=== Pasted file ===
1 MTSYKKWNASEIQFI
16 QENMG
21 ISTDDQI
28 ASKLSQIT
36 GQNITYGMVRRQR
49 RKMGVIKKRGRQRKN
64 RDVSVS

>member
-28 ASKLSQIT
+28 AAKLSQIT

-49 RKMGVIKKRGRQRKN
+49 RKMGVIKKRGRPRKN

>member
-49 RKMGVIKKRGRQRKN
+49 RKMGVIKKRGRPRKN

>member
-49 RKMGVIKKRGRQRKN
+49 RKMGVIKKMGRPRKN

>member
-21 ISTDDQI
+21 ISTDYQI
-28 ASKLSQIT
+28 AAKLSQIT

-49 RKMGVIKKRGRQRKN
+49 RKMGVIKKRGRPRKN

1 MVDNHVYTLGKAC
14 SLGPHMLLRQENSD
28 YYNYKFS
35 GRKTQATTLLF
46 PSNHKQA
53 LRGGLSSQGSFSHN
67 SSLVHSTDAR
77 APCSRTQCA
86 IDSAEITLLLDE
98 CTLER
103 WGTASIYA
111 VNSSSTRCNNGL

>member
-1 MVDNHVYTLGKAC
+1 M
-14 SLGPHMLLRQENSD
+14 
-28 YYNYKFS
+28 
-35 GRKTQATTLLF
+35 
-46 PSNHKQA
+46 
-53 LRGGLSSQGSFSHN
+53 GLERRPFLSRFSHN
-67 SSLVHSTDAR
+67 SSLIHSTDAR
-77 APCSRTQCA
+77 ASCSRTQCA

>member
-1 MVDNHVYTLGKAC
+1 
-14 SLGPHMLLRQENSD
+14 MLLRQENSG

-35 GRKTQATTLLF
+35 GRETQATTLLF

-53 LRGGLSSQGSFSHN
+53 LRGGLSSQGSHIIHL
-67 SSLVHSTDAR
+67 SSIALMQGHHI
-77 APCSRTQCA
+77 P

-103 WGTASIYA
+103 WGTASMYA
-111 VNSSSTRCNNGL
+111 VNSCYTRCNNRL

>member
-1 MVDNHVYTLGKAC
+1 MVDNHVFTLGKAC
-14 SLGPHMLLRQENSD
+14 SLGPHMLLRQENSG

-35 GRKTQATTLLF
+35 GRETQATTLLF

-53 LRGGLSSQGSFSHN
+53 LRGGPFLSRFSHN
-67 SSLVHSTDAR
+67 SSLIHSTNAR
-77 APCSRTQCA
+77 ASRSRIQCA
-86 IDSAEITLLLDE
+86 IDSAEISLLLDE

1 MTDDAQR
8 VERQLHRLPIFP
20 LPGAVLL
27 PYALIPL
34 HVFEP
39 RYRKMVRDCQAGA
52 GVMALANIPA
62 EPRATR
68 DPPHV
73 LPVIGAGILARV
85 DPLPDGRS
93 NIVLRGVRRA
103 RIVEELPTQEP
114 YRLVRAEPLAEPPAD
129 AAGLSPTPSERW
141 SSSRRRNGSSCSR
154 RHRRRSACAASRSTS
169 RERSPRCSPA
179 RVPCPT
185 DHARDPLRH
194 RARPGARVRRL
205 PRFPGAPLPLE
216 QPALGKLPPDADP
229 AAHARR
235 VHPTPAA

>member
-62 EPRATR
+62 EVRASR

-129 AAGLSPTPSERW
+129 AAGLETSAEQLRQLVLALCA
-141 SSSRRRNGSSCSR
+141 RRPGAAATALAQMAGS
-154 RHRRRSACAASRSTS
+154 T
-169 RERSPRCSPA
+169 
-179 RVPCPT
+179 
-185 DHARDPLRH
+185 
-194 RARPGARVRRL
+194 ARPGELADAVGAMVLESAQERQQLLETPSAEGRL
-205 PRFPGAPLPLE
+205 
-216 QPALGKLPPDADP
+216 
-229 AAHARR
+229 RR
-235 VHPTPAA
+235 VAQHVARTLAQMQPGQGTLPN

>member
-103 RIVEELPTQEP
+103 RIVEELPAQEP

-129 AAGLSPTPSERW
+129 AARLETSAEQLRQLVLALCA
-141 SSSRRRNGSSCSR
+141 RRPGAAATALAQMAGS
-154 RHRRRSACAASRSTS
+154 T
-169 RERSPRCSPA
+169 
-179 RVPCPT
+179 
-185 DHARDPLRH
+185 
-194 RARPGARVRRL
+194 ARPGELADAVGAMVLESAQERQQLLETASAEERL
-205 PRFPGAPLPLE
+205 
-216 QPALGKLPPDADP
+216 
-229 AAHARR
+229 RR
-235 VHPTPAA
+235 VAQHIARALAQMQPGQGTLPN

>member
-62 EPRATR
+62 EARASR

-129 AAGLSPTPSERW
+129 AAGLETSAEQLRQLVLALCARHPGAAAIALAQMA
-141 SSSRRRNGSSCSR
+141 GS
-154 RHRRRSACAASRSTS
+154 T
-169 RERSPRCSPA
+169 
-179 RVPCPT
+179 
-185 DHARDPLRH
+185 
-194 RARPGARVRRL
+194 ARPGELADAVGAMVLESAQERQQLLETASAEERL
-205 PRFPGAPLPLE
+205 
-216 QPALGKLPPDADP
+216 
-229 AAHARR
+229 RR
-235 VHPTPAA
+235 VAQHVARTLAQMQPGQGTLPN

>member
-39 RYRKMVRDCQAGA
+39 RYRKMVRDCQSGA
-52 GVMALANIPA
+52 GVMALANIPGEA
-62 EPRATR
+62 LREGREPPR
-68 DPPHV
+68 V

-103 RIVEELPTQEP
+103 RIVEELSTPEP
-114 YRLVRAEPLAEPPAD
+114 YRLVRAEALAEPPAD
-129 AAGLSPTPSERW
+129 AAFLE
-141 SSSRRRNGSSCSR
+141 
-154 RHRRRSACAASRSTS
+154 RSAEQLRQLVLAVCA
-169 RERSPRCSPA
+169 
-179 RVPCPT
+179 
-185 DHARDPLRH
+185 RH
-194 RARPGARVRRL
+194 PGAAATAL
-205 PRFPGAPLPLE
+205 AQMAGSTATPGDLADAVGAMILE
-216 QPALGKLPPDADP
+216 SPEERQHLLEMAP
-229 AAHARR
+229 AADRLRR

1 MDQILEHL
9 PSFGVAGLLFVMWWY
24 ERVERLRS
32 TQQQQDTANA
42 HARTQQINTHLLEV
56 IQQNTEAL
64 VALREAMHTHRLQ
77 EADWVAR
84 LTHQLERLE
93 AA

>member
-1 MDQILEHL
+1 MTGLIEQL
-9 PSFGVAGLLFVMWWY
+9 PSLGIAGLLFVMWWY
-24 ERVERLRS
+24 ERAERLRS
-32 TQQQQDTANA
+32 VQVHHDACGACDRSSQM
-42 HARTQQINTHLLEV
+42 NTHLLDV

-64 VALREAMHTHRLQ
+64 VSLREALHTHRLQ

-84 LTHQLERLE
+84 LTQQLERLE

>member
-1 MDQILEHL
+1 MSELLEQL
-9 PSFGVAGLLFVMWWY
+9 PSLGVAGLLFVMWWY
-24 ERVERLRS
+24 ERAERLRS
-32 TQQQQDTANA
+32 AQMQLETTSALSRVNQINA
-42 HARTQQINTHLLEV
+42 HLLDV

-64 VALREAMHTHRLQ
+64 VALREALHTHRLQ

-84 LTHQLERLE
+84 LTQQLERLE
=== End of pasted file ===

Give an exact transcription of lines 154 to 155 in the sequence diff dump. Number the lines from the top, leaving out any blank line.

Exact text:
-205 PRFPGAPLPLE
+205 